One is that Jesus surely means God’s righteousness — a righteousness like God’s, and a righteousness that God gives. Matthew 6:33 says, “Seek ye first the kingdom of God and his righteousness.” Surely that is basically the same as saying, “Hunger and thirst for righteousness.” When we hunger and thirst for righteousness we don’t look to the broken cisterns of our own resources. We look to God. So it is not either-or: we hunger for righteousness in God.
But there is a deeper reason why Jesus promises satisfaction to those who hunger for God’s righteousness instead of promising satisfaction to those who simply hunger for God.
The Sermon on the Mount ends in 7:22-23 with these words of Jesus:
On that day many will say to me, “Lord, Lord, did we not prophesy in your name, and cast out demons in your name, and do many mighty works in your name?” And then will I declare to them, “I never knew you; depart from me, you evildoers.”
They called him Lord. They seemed to have the charismatic gift of prophesy. They were engaged in exorcisms of demons and miracles in Jesus’ name. And he turned them away at the last day saying he never knew them, because they were doers of evil and not righteousness.
They thought they knew him. They thought he knew them. But they were strangers: “I never knew you.” Why? Because they had not hungered and thirsted for his righteousness. They had been religious! They had gone to church. They had gotten involved in many religious activities. But the passion, the hunger, the thirst of their lives was not righteousness. And therefore they will not be satisfied, neither in this age nor in the age to come.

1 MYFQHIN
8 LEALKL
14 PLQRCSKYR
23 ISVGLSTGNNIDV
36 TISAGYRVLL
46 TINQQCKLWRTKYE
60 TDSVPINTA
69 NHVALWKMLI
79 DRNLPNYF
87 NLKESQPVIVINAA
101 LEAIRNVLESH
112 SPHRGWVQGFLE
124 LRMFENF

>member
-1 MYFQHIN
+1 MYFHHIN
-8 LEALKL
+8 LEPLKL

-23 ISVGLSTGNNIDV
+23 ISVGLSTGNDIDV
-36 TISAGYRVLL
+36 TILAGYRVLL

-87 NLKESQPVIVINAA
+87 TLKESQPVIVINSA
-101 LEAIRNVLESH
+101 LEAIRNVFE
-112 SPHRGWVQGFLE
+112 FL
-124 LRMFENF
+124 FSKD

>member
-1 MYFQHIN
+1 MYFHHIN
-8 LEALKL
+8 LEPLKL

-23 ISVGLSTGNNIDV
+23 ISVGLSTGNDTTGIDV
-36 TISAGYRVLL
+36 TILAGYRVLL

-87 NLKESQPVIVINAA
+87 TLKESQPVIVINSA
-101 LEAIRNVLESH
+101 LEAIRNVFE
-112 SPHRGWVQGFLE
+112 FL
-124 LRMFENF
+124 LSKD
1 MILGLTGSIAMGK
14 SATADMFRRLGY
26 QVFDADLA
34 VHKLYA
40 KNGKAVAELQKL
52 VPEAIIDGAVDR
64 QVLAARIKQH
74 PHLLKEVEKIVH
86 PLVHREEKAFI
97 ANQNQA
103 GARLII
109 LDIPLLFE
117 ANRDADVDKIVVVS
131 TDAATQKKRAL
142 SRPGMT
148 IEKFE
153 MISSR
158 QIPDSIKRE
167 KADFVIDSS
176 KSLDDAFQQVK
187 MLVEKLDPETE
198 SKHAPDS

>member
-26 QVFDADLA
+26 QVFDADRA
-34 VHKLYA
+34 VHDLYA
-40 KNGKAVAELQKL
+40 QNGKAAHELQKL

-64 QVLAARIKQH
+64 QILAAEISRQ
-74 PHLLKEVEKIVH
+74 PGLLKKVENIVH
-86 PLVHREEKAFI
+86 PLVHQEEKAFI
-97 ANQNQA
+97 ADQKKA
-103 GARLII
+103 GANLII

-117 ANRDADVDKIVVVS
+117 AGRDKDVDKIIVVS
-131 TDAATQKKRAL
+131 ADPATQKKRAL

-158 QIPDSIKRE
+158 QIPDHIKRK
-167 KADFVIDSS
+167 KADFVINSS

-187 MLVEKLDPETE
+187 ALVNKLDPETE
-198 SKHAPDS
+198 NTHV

Deep and lasting satisfaction for our souls comes not from the the delights of the world nor from a merely religious or vertical relationship with with God. Satisfaction comes from God to those whose passion in life is to know him in the struggle to be like him in the world (5:48).
So to children this morning I would say, Don’t just make believe that you are that prince who leads his army out against the forces of evil and risks his life to do what is right and to save the kingdom. Don’t just pretend that you are that captive princess who escapes from the villain’s dungeon and crosses swollen rivers and and snake-infested deserts to warn the king of danger. Don’t settle for the desires of make believe! BE that prince someday! BE that princess someday! The great tales of the future will be written of real men and women who were passionately committed to one thing — the righteousness of God.
Make it the passion and the hunger and the thirst of your life to do great acts of righteousness. Don’t settle for the little half-hearted satisfaction of being a millionaire.
And to the rest of us grownups I would say. It is never too late to change your diet. Do you plan to eat tomorrow? Then why not plan to eat righteousness?. Do you plan to drink tomorrow? Then why not plan to drink righteousness?
Could it be that one of the reasons the grass is greener everywhere you look is that your life is not devoted to the central pursuit of righteousness, but to the pursuit of other things? Let us consider with what regularity and perseverance and strong urges we pursue food and drink day after day. And let us make it our prayer that we will hunger and thirst in that same way to establish righteousness — in our own souls and in all our relationships and in our land and in the world.